Saturday, December 25, 2010

Prime rib roast

Although prime rib is considered a traditional cut of meat for Christmas dinner, it wasn't until tonight that we prepared it for the first time, Christmas or not. My wife's co-worker forwarded her a recipe that came highly acclaimed. As stated on the Food Network website, the aforementioned recipe for Foolproof Standing Rib Roast goes like this:

Preheat oven to 375 F

Prepare seasoning:
1 cup salt
1/4 cup garlic powder
1/4 cup ground black pepper

Let roast stand at room temperature for at least an hour.
Rub seasoning all over roast
Place roast on a rack in a pan with fatty side up

For what follows, the oven door should be closed from when the roast is put into the oven until it is ready to be served:
Roast for an hour, then turn off oven
Leave roast in oven for three hours with door closed
About one hour before serving, turn oven to 375 F to reheat the roast

We diverged from the recipe in two ways. For us, the reheat step was a little less than half an hour, at which time the sizzling prompted us to turn the dial to "Off". Also, the 1 1/2 cups of seasoning (to which we added some rosemary for color) we found to be far more than what we actually needed, which was about one-eighth that. So, you can divide the portions of salt, garlic powder and black pepper by four or even eight and you should be fine with a five pound roast--ours was five and a half.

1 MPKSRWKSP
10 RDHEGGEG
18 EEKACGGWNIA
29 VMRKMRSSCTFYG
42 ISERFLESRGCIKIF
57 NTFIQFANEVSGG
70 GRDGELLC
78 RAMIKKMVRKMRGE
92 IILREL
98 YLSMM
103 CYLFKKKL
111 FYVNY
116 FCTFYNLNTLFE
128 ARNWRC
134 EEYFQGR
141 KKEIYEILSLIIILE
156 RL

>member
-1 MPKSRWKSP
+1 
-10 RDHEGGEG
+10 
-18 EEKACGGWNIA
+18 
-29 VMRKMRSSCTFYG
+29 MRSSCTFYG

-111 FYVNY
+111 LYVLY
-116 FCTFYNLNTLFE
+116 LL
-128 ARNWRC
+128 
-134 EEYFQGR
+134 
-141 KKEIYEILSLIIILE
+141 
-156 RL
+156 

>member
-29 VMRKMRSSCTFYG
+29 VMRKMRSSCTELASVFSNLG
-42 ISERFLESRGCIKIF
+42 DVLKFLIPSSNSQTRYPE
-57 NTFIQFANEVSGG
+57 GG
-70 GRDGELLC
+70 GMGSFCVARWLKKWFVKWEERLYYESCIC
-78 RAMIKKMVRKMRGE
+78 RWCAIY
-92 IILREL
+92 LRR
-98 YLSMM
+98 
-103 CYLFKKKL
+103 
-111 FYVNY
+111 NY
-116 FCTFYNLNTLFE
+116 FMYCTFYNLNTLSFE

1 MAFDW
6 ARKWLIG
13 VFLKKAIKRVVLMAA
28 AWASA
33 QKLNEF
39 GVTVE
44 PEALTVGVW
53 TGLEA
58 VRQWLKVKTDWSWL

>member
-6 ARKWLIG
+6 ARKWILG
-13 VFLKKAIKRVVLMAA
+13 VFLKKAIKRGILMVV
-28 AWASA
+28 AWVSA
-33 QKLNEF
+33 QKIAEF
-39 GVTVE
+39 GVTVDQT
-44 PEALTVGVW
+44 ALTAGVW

In the end, the seasoning formed a salt-heavy but tasty crust on the ribs. It also provided that saliferous bite that goes so well with tender prime rib. As for the cut itself, I strongly advise you make this "Foolproof" recipe even more so by getting yourself a well marbled Prime cut, as opposed to Choice. As it did for us, your roast will come out with all parts tender and juicy.

Before tonight, I was resigned to putting up with the chewy portion of the cut in order to enjoy that tender, dark exterior portion of the rib. However, this recipe, so elegant in its simplicity yet so devastatingly delicious in its result, can make anyone come off as an expert chef. One great side benefit of this method is that after the roughly four and a half hours of preparation, the wonderful essence of prime rib will reach every remote corner of your home--what's not to love about that?